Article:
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Good thing

If you can be identified by an IP address or IP address and time, then the information is personally identifiable. As such it is right that it is controlled.

I'm not saying that the freetards get a free-for-all, or that they shouldn't collect IP addresses, but the same way that the cameras that take pictures of shop-lifters are controlled, this should be too.

There have been a number of cock-ups with addresses being flagged that obviously weren't infringing (even networked laser printers in some cases!), and other cock-ups with IP addresses being associated with the wrong people. The processes need to be verified and controlled.

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WTF?

Why have people downvoted this post?

In my eyes, the points made here are salient, rational, and appropriate. Any use of IP addresses in this way should be properly controlled, otherwise we get the situatiion where ordinary people get letters from big law firms saying 'your IP was infringing X, Y and Z, pay us now to avoid going to court'.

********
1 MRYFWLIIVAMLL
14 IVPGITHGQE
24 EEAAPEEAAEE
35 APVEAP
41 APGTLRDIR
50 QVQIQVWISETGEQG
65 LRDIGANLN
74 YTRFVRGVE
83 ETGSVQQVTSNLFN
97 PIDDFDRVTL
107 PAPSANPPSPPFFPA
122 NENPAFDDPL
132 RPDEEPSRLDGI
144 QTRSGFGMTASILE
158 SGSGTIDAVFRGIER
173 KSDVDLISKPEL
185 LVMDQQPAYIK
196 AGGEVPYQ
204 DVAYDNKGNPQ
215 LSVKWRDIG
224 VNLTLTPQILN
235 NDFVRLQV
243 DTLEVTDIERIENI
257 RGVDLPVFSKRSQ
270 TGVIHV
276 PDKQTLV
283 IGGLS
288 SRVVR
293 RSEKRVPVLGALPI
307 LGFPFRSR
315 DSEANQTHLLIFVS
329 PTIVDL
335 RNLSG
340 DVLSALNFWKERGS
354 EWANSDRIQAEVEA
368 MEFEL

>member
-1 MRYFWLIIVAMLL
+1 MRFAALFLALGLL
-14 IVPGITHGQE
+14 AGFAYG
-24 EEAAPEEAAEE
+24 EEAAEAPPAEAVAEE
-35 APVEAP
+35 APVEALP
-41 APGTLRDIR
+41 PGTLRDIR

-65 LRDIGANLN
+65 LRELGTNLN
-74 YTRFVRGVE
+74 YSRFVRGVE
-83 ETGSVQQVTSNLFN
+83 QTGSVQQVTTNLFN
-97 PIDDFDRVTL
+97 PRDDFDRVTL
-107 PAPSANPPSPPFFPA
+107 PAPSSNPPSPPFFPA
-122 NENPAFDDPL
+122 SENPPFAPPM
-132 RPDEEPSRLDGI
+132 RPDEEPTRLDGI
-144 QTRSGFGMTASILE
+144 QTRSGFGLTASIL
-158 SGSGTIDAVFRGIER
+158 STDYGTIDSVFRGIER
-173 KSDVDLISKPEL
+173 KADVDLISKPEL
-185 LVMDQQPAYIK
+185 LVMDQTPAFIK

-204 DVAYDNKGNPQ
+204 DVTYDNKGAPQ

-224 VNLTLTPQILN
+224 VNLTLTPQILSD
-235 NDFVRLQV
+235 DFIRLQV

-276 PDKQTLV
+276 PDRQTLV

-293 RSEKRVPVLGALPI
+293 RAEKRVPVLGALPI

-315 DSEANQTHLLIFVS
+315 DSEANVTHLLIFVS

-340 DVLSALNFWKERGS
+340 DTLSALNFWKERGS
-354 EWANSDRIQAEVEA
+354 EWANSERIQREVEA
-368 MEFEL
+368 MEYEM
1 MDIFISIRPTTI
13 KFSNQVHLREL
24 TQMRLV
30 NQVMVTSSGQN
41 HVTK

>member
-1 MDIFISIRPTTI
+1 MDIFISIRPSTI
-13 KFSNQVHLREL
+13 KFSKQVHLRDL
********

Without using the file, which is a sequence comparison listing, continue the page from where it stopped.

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Hmmmm

----

I understand that under specific circumstances IP addresses are not personal-related but in general we would say as data protection authorities IP addresses are personal data because they identify indirectly the user of computer systems connected to the internet.

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Technically the IP address merely identifies the machine NOT the user - and in many cases (networks) all it identifies is the router not even an individual PC... and that's only once it's combined with the data from the ISP.

So yes - it's personal data but it's not sensitive personal data. There is a legal difference in the DPA (which, as they stated, doesn't apply to Switzerland).

---- quote AC ----

in my personal and biased view, an IP address should be considered private when the entity storing it have the ability to link it to a real person (ie. Google, especially if you have a gmail account).

----